In Maryland, all non-exempt real property is subject to an annual tax. These real estate taxes are and collected by the county’s tax collector. If an owner of a property fails to pay their real estate taxes by the due date, interest and penalties may be assessed and added to the outstanding tax balance. If, after a certain period of time, the property owner has still not paid the outstanding property taxes, the tax collector is authorized to sell a Certificate of Tax Sale at that County’s Tax Sale.
Each county in Maryland (plus the City of Baltimore) holds an annual public Tax Sale. At the Tax Sale, the Tax Collector auctions and sells properties with outstanding property tax balances, subject to redemption. Private investors may bid on the properties. At the conclusion of the Tax Sale, the tax collector issues Certificates of Tax Sale to the winning bidders. The Certificate of Tax Sale represents the tax lien on the property and permits the certificate holder to conduct foreclosure proceedings in order to obtain title to the property.
Each Certificate of Tax Sale will contain specific information about the property and associated tax lien, such as the property’s tax identification number and the total lien amount. In general, a Certificate of Tax Sale entitles its holder to begin foreclosure proceedings at least six months after the date of the Tax Sale; however, a Certificate of Tax Sale is ordinarily void unless the certificate holder initiates foreclosure proceedings within two years from the date of the Tax Sale.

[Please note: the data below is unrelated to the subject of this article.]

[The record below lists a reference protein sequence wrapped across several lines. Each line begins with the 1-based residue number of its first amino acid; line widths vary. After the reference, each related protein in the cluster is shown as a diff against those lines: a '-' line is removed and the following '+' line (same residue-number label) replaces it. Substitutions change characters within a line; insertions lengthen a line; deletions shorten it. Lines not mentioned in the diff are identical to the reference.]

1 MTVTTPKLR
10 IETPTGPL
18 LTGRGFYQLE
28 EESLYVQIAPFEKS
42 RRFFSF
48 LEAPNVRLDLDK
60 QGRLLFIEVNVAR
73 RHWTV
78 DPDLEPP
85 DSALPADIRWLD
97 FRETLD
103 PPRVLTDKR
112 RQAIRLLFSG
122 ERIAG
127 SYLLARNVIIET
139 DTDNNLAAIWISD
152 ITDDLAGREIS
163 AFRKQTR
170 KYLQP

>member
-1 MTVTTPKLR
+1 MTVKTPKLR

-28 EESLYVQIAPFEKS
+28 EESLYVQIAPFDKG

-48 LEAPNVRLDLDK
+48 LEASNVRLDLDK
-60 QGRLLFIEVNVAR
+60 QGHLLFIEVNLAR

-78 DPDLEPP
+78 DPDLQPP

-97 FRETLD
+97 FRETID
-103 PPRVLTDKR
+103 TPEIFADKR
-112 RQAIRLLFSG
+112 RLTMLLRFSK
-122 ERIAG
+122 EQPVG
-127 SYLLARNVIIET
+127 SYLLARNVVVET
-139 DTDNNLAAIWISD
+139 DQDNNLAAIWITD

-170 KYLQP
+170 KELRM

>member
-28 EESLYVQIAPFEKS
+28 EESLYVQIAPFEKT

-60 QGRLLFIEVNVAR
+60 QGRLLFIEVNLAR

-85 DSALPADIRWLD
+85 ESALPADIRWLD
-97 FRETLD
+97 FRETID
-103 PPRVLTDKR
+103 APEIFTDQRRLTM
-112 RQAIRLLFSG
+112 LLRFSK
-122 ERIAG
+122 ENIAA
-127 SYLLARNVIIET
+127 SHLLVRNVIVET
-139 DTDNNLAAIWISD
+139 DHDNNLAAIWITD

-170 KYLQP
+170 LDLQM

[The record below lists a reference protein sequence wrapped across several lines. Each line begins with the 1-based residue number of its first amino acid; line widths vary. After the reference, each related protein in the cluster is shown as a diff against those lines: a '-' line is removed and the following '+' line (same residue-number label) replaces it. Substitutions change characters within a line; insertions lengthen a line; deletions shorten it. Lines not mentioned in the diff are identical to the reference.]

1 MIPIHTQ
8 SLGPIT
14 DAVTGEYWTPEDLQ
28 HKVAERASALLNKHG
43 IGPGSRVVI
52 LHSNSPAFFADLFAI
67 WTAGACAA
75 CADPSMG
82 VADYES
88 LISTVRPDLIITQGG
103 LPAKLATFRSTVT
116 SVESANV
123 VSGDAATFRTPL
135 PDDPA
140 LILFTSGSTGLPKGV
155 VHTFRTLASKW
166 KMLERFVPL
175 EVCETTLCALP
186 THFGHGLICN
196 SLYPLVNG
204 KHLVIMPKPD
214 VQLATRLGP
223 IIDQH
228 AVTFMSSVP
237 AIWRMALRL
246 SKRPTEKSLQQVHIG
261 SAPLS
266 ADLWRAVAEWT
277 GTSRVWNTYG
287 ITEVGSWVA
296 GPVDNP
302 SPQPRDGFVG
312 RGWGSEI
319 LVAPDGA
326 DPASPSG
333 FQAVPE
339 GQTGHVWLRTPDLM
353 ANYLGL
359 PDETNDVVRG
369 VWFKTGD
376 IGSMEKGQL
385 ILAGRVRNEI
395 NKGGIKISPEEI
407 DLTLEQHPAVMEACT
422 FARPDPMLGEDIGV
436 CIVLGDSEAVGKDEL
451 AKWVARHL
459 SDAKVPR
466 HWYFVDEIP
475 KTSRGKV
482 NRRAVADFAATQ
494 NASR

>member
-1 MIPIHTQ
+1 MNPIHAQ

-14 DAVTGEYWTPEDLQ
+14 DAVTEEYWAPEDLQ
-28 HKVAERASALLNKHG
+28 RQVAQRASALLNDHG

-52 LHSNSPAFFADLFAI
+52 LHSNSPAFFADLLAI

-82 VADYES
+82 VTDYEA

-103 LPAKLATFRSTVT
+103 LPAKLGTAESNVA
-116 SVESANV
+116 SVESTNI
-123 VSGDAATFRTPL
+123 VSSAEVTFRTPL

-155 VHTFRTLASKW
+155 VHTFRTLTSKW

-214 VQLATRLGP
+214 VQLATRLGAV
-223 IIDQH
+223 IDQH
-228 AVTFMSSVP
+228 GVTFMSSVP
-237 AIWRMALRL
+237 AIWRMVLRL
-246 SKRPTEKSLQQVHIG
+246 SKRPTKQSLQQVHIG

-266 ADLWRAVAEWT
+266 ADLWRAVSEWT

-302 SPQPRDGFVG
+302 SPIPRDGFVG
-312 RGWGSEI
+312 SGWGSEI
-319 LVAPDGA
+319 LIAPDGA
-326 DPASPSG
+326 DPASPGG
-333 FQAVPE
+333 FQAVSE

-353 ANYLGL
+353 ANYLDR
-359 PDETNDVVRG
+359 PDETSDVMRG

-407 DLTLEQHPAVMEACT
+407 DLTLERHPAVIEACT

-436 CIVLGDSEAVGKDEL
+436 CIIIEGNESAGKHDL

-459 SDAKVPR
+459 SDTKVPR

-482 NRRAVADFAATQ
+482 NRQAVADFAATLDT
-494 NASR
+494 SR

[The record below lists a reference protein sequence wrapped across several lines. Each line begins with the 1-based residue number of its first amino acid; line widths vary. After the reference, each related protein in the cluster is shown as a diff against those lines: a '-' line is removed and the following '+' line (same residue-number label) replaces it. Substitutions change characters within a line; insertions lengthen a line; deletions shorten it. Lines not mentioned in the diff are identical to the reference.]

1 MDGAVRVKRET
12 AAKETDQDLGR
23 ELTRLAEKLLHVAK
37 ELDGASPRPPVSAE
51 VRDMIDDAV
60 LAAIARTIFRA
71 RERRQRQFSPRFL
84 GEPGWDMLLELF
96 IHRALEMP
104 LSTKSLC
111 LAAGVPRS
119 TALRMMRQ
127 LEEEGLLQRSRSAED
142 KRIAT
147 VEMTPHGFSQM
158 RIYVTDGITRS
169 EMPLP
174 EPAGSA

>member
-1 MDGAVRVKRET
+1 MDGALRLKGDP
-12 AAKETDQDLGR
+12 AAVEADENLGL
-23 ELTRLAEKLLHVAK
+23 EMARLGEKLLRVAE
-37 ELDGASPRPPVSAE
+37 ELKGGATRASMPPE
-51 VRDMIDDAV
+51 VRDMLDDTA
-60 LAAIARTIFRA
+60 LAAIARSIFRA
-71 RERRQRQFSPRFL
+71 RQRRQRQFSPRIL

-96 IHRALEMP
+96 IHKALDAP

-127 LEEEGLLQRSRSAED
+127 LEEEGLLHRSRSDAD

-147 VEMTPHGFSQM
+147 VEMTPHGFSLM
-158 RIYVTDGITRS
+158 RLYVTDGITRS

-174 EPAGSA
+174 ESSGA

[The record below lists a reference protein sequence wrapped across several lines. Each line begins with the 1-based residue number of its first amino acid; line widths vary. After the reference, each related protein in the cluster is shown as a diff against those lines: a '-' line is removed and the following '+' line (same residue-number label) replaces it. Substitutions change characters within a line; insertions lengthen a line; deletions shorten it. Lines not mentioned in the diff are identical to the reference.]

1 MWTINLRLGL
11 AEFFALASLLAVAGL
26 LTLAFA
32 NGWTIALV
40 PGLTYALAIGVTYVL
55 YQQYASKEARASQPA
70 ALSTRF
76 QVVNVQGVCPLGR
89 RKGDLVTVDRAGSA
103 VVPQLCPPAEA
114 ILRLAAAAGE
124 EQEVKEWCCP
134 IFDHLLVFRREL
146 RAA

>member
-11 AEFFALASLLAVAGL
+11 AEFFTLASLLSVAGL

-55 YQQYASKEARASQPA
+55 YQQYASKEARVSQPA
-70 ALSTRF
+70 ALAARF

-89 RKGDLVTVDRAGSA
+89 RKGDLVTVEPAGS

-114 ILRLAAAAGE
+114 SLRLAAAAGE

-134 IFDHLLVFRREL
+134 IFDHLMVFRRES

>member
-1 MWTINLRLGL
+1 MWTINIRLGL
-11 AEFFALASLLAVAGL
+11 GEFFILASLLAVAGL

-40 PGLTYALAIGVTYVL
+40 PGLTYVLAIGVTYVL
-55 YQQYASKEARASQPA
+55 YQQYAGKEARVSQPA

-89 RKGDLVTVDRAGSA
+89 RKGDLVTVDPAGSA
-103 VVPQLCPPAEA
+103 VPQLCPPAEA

At Lewis McDaniels, LLC, we are dedicated to guiding you through the entire tax lien acquisition and foreclosure processes. We take great pride in helping our clients achieve their specific investment goals. Whether they are a first-time tax certificate purchaser or seasoned investor, we work with each client to develop a customized legal strategy specifically tailored to meet each individual client’s investment goals.
Contact Lewis McDaniels, LLC today to get started working with one of the leading Maryland tax lien law firms.